Fasting can really kick start our immune system and other systems in our body – even on an 8 hour cycle of eating and 16 hours fasting. A great way to start fasting would be liquids until lunch and having our last meal at or before 8pm so we get a 16 hour period of fasting. If we have to break and have a snack at 10pm, no biggie! But if we can get 14-16 hours of fasting in, then that’s a great way to play around with intermittent fasting. These studies have been done in humans too and fasting can reduce blood pressure, oxidative stress, clear up skin, there’s a lot of info on fasting. We might not see the results after one day but over the course of a few weeks. If you’re healthy and you don’t need medical supervision you can fast and it can be a really healthy exercise to incorporate.
Can you walk us through why having a healthy gut is important? Gut health can seem like buzzwords these days but what’s missing is the why behind the buzz – why should we care?
The gut is so critical and for so long it has been neglected. In a way, I’m glad there is so much buzz around the gut but like anything else we have to take everything with a grain of salt. The gut is one part of this whole integrated system that we have inherited from our parents with our wonderful bodies. The gut is important for a number of reasons. It’s where nutrients come in. A healthy gut will promote and enhance the absorption of nutrients. The bacteria that help make up that gut are actually responsible for breaking down nutrients that we can’t break down with our own cells. Having a healthy gut promotes healthy gut bacterial populations, which helps break down nutrients we can then absorb better. Our gut makes up so much of our immune system.
About 70-80% of our immune system’s cells live in our gut.
So there’s a really strong connection between our white blood cells and what we eat. There’s a lot of things happening at the level of the gut with our immune system and connecting to the brain because there are so many neurons going from the brain to the gut. The gut is really interacting with so many different systems of the body which makes it really important and central to overall health.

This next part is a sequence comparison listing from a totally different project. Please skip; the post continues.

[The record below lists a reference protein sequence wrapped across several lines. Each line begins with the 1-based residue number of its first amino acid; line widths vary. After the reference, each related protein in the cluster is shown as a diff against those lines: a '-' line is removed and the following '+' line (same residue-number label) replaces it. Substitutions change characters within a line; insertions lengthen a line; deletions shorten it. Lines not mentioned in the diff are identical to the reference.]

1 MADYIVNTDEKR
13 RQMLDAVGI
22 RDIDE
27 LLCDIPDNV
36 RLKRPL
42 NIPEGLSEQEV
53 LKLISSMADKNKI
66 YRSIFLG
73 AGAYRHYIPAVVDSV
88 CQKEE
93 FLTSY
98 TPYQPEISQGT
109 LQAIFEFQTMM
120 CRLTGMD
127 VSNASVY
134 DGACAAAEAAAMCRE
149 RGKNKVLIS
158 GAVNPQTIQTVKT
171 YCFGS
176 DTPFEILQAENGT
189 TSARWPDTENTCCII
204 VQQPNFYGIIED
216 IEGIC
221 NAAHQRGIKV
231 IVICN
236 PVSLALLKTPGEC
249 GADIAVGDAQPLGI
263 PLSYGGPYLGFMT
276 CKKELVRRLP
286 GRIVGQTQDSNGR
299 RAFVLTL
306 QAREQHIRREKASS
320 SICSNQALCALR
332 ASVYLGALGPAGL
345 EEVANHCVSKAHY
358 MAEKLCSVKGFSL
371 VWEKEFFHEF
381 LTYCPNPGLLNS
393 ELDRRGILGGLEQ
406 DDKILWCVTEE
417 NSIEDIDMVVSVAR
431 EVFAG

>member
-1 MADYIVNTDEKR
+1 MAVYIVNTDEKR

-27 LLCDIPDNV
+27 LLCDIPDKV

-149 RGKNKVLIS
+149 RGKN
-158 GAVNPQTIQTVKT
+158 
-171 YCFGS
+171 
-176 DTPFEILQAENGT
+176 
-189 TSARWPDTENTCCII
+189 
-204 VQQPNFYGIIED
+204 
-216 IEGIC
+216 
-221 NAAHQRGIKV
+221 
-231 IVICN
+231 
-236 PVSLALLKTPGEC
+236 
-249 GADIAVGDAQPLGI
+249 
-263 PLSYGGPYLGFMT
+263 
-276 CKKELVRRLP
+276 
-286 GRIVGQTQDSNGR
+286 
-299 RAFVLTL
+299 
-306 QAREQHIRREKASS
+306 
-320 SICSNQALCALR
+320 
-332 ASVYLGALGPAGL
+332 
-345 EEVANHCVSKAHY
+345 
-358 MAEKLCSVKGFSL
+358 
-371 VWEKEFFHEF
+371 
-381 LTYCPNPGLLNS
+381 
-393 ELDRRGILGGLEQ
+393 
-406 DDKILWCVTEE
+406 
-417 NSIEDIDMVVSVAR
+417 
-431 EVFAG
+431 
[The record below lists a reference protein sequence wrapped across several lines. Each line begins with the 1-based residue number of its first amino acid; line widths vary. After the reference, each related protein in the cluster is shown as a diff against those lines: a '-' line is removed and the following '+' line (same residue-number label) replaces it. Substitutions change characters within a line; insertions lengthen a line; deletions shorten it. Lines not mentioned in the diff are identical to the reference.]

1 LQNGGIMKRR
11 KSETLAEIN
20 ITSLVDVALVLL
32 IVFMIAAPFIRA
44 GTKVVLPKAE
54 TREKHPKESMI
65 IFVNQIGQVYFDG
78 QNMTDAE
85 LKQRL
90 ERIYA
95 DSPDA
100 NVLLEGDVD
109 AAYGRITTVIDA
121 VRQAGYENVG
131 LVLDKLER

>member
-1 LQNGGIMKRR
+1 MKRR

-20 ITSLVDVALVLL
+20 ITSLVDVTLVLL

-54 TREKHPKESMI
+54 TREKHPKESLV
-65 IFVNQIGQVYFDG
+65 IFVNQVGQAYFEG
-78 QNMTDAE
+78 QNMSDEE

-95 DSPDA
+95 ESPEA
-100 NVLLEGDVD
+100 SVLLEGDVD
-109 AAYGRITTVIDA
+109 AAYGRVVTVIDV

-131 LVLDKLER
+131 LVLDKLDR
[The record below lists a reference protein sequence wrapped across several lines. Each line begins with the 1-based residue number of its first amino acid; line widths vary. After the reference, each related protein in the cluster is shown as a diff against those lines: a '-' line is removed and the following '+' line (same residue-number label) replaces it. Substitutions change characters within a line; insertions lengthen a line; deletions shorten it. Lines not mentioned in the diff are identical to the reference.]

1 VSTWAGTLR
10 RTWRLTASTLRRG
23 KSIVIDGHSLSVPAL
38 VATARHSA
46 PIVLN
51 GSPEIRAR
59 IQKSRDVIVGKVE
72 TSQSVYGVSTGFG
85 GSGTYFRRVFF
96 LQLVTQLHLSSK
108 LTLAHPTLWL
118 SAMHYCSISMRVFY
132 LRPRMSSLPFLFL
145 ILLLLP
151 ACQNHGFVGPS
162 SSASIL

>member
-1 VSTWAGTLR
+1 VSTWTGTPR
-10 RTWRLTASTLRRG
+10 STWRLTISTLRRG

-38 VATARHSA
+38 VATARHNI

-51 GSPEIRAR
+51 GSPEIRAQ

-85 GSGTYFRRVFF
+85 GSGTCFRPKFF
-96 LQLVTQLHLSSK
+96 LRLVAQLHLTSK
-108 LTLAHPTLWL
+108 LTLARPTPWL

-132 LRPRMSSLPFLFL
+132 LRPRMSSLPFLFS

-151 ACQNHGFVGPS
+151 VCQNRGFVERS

Aren’t there certain neurotransmitters in the gut that help carry information from the digestive tract to your brain?
I’ve read both 75% and 90% of the serotonin in the body is made in the gut. We have some really important connections between our gut and our brain directly. The brain has these 12 really important nerves called cranial nerves. They are incredibly important. One goes to the gut and it’s the largest one, called the vagus nerve. So the largest nerve (second to the spinal cord) goes right to the gut.
We have this whole nervous system called the enteric nervous system that is made up of more neurons that are found in the spinal cord that just control and coordinate the movements of the gut and they talk two ways. The brain talks to the gut and the gut talks to the brain. We’ve all felt butterflies or nauseous when nervous and that’s the brain talking to the gut. And the other way around, when we have gastrointestinal disturbances and we’re unhealthy, that affects our mood, memory, and brain. Because a lot of neurotransmitters are originally made in the gut.
Wow, that’s amazing. So with that knowledge, how can we support our gut health?
Like a lot of things, I think supporting a healthy gut comes through this holistic approach. There’s some really interesting studies recently that show that getting the proper amount of sleep can promote a healthy gut. Part of me is like that’s interesting, while part of me is like of course. Of course we need to sleep. As we sleep, our cells rejuvenate themselves and make new proteins and membranes. They strengthen and reinforce themselves. If we’re not sleeping they don’t have the ability to do that. From a nutrition standpoint, the foods that we eat nourish not only all of the cells of our body but they nourish our gut. Our guts like specific foods and are nourished particularly by specific foods like fiber, soluble and insoluble fibers. These are foods our gut needs for general health. They’re not only for our gut’s cells but they also promote good bacteria and their growth in the gut. When the good bacteria outnumber the bad, that’s the goal.
What’s the difference between a probiotic supplement and getting probiotics from something fermented like kombucha or kimchi, etc?
There is a lot of regulation around the claims you can make about probiotics and the only recognized probiotics by the FDA are lactobacillus, but of course there are billions of other strains and varieties. Is it effective to take a supplement with lactobacillus and is it more or less effective than getting it from probiotic foods?